Marion County free medical clinic to close down after 20 years serving the community


MARION, S.C. (WBTW) — After serving the uninsured of Marion County for the past 20 years, the Helping Hands Free Medical Clinic will be closing it’s doors for the last time on September 30.

The clinic was established in 2001 to help the uninsured and underinsured receive the medical care that they needed.

“Traditionally, their medications could cost them hundreds if not thousands per month at regular market prices being that they don’t have insurance and so we’ve been able to provide care for them with minimum to no out of pocket cost,” Schinitra Swinney, HHFMC Provider said.

The clinic was the brainchild of the Marion County Healthcare Foundation. Funding for the clinic was supported by the foundation. Through the years the clinic was separated from the foundation and became a grantee who applied for a grant each year. The MCHF was the major grantor for the clinic.

MCHF decided to move in a “different direction” with their funding to support the needs of the uninsured and underinsured of Marion County. This major decision left the Helping Hands Free Clinic without its primary funding source for operations.

HHFMC staff says this closure will cause barriers for patients.

“I’ve seen the major need for a free medical clinic. Well over 1500 people in just the 6 months that I’ve been here,” Tannesha Clements, Temporary Executive Director, said.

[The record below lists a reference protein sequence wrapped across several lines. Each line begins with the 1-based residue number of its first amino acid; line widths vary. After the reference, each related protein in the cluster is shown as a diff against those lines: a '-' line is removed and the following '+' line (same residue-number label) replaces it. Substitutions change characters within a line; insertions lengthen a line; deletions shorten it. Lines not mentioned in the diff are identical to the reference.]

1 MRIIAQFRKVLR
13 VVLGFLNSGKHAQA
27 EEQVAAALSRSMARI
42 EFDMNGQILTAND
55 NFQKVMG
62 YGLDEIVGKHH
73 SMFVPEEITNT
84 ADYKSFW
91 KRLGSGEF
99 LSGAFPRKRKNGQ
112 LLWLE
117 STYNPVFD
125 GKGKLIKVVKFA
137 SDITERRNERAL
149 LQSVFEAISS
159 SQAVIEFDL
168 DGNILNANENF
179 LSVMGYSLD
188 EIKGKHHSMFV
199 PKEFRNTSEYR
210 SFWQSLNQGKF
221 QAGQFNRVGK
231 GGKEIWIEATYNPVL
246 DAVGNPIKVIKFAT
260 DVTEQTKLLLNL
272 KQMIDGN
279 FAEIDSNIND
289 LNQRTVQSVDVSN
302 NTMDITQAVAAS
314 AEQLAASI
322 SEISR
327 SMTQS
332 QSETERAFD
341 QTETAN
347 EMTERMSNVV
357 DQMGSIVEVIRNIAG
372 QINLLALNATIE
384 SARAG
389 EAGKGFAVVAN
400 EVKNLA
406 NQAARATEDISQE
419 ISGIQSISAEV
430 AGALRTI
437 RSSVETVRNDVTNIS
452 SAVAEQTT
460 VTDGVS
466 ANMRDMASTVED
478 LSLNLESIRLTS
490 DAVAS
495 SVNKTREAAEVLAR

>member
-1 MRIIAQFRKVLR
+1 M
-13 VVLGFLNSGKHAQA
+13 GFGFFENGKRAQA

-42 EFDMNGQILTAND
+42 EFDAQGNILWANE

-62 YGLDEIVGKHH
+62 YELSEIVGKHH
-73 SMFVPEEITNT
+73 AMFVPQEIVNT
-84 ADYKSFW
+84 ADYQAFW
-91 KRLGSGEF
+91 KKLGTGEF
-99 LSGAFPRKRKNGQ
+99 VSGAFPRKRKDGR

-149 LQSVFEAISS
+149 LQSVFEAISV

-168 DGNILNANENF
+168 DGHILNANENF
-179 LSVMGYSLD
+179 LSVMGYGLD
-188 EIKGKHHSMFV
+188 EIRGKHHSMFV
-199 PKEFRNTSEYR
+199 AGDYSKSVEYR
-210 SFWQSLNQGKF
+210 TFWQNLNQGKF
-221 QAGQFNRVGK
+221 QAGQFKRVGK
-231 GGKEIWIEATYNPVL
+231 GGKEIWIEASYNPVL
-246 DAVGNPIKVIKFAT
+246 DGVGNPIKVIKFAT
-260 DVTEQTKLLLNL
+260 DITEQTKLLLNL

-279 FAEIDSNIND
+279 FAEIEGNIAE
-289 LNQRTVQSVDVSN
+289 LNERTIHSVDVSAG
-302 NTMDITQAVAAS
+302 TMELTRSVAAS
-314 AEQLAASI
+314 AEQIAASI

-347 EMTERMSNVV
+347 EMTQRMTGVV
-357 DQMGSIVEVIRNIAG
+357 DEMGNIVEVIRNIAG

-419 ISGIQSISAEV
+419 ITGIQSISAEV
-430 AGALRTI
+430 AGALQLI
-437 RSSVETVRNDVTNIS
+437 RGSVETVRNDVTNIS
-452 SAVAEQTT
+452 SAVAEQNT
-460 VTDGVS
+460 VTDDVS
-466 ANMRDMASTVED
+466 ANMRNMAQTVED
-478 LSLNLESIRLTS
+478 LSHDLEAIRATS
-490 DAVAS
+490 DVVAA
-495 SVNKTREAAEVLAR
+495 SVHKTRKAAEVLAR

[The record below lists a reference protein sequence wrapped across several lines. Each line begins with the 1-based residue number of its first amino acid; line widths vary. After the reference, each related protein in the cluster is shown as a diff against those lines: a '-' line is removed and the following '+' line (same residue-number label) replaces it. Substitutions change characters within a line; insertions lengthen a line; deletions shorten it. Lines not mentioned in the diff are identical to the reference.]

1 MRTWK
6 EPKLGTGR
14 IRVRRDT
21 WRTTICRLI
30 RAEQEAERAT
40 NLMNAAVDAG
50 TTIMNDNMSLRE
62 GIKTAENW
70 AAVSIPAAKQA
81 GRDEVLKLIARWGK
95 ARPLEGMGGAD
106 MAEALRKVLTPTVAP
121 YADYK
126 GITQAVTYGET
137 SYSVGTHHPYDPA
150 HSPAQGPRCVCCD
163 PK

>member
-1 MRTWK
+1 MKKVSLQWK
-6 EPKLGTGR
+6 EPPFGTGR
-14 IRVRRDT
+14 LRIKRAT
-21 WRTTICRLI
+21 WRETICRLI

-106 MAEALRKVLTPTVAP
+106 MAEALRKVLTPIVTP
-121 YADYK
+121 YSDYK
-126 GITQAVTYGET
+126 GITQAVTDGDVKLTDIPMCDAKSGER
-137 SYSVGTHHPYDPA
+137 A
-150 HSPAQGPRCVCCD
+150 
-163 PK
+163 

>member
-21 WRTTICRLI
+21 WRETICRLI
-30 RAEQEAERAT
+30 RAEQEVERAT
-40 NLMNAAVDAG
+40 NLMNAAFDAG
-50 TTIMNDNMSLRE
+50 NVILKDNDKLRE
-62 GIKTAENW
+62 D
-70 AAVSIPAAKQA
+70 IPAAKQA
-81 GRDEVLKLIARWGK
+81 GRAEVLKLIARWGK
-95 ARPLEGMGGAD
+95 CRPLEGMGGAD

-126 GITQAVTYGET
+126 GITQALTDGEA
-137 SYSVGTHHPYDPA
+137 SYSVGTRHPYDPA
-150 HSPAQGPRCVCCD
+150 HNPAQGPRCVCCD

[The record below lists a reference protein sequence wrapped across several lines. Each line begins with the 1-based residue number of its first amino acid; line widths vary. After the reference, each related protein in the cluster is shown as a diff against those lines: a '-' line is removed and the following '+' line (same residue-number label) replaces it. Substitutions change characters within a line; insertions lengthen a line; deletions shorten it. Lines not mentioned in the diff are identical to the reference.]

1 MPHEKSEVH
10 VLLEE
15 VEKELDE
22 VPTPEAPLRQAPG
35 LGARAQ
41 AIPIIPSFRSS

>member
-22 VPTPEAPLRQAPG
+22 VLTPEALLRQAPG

Helping Hands Free Medical Clinic Services included Health Education, TB Skin Tests, Labs, EKG and Radiology, Urinalysis, A1Cs, Medications, Flu & HEP-A Vaccines, STD Screening, a Diabetes & Hypertension Program, Cancer Screening, Retinopathy & Neuropathy Exams, Screening for Hearing, Dental Services Assistance, Wound Care Clinic, Cardiology Clinic, COVID-19 test and referrals.

Swinney says she is sadden by the closure because she knows most of the patients.

That was one of the reasons why I came to Helping Hands and I was very happy to come here and come back to my community and work and provide services to not only my neighbors, my friends, my church members,” Swinney said. “It really breaks my heart that to know that there will be so many people who will fall through the cracks because this service will not be available,” Swinney continued.

Over the last nine years HHFMC averaged 2040 visits/contacts per year.

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